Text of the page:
Winter has set in, and yet, the biting icy winds do not stop New Yorkers from getting to work. At Liberty Street, inside the Times Inc. office, there are a couple of financial service providers and media companies talking about digital transformation.
In that small gathering of powerful business folks are leaders like Joe Ripp, the executive chairman of Time Inc., and CEO of LPL Financial Mark Casady. They are looking for answers on ways to make their organisations go digital, and they turn to Ganesh Ayyar, the CEO of the $900 million Mphasis Ltd, for enlightenment. The first question he poses to the CEOs is, "How comfortable are you with using digital technologies before you make the organisation prepare itself for transforming its business digitally?"
It was at this point in the conversation that everyone paused and pondered on this question. Eventually, a consensus was reached - to enable digital transformation, the leadership team must acknowledge the change, and be digitally savvy before embarking on it. "Four years ago, I realised that I needed to change the way I interacted with new age digital communications before I lectured on implementing digital change to my clients and others," says Ganesh Ayyar. He says that this lesson was learned after observing his young daughter, who went digital for every bit of information and learning. "Now, getting an entire organisation to be ready for this kind of customer, who wants fast information and queries answered without any lag, is the key to revenues in the future," says Ayyar.
Mphasis is investing it's time and effort in working with clients on the future of IT, which is to build automated platforms that reduce dependency on people. In the next wave of IT investments, organisations are betting heavily on analytics aided by machine learning algorithms. The cloud is just a foundation for distributing and executing these services.
Ayyar echoes the voices of several IT company CEOs, who are looking at revenues from new businesses because traditional IT business such as application development and maintenance and testing are collapsing. Data available with YourStory shows how the profit margins for IT companies have dropped over the past decade. In the high twenties a decade ago, margins have now come down to 19 percent on an average (see chart).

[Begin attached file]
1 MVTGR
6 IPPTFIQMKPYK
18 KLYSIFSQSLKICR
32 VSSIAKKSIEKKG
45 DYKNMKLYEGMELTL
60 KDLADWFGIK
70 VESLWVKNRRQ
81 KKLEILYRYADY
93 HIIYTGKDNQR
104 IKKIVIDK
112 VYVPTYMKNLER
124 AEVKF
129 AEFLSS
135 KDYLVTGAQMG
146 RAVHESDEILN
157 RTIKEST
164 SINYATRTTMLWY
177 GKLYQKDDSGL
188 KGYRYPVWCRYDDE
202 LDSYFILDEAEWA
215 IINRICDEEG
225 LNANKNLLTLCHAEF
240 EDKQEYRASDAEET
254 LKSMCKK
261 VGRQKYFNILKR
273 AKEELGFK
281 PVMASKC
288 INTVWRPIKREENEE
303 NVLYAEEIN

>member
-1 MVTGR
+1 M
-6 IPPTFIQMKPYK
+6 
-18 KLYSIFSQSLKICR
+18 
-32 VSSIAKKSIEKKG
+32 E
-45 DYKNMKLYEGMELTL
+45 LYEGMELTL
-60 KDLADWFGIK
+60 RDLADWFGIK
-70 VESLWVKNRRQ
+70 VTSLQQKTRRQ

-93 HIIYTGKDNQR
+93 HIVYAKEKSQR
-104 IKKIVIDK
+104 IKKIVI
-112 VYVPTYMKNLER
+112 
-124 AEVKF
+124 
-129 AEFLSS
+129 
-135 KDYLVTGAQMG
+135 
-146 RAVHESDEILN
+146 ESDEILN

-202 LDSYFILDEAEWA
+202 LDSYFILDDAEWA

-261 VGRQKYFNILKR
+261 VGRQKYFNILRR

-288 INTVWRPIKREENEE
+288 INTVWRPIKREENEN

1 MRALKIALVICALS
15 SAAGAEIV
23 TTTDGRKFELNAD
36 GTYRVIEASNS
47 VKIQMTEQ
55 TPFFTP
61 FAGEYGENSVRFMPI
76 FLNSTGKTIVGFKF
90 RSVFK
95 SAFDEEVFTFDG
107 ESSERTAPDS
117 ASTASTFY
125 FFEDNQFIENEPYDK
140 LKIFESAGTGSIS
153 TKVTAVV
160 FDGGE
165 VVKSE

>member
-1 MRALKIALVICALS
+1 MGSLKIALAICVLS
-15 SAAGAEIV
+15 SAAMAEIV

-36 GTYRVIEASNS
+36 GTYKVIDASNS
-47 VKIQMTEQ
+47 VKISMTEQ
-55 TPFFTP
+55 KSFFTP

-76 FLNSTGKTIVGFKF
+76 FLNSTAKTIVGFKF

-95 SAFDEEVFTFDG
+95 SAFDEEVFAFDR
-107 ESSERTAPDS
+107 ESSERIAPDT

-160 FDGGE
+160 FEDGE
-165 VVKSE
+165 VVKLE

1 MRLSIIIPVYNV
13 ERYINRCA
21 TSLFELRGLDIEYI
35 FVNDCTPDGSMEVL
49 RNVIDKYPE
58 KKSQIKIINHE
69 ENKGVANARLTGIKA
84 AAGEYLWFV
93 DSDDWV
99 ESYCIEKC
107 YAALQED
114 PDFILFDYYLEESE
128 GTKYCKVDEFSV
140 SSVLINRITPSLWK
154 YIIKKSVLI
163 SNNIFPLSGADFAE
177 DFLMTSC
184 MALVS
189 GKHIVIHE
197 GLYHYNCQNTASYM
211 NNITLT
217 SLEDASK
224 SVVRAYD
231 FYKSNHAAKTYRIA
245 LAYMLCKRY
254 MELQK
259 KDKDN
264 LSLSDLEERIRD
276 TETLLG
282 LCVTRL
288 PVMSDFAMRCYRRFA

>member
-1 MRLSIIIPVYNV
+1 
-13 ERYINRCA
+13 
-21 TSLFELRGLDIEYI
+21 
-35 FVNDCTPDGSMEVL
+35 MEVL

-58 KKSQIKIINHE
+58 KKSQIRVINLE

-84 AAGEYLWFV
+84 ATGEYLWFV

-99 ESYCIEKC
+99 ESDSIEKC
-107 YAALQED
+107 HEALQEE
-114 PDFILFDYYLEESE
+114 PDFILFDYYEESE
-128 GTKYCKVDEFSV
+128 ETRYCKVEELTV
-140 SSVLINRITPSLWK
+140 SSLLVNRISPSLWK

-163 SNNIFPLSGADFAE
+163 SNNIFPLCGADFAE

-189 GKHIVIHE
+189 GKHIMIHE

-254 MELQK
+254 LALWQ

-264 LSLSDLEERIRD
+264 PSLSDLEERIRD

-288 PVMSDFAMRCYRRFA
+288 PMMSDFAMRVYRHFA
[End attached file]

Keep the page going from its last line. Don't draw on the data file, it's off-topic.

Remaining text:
"Automation is real. We are constantly looking at working with startups that have built great technology in analytics and machine learning," says Rishad Premji, Chief Strategy Officer at Wipro, who was talking at a panel discussion at the BengaluruITE.biz, an event held by the Karnataka Government recently. This transformation to find businesses that can increase value for clients and create value for shareholders is well underway in every IT company.
This year will be a defining moment for the likes of Infosys and TCS, who are favourites of the stock market thanks to the rich rewards they have presented to investors over more than a decade. Infosys’ 2020 plan, which is to achieve $20 billion in revenues, by achieving $2 billion through platforms, $1.5 billion through acquired companies and $16.5 billion through its traditional business, is going to be tracked with a lot of expectation by the media and shareholders. Since 90 percent of the revenues come from developed markets, the company must convince CEOs and CTOs of large organisations in those markets to deploy transformation projects. The €8.5 billion Dutch bank ABN Amro has chosen Infosys, along with a set of other partners, to create an architecture for digital transformation that can improve operational efficiency and customer service.
The industries that are going to go through a big transformation are:
"IT companies have to sign multi-year deals for digital transformation business. But these businesses are still a small portion of their revenues, and traditional IT is going to be the largest revenue earner," says Sanchit Vir Gogia, CEO of Greyhound Research.
The business for these companies comes from implementing the platforms created by the likes of IBM, SAP, Microsoft and several other global product companies. It will be interesting to see how home-grown platforms compete with these global MNCs. Large product companies relied on system integrators like Infosys and TCS to implement their product. It's a matter of time before these companies create their own platforms. Infosys’ goal of reaching $2 billion through its own platforms, therefore, takes on a good deal of importance, and its success or failure is something to watch out for.
According to Gartner Inc., driven by growth in software and IT services revenue, worldwide IT spending is forecast to reach $3.5 trillion in 2017, up 2.9 percent from 2016’s estimated spending of $3.4 trillion.
The report adds that the bright spot for the IT industry has been the software and IT services segments. Software spending is projected to grow six percent in 2016, and it will grow another 7.2 percent in 2017, to total $357 billion.
So, it is good news for the Indian IT industry after all. But what about automation doing away with jobs? Unfortunately, everyone should prepare for that future. "It is more of a realignment of jobs," says Shashank N D of Practo. He adds that software jobs will be commoditised, but jobs in analytics and higher technical skills, to build intelligent platforms, will be far more valuable.
The reality is that IT is changing, and it is not going to be the hottest place for employment in the years to come. The era of throwing people at a problem in an effort to solve it is going away. The days of handing out mass joining letters are over. The age of automation has begun, and IT services will transform themselves into platforms companies to drive more value for their clients.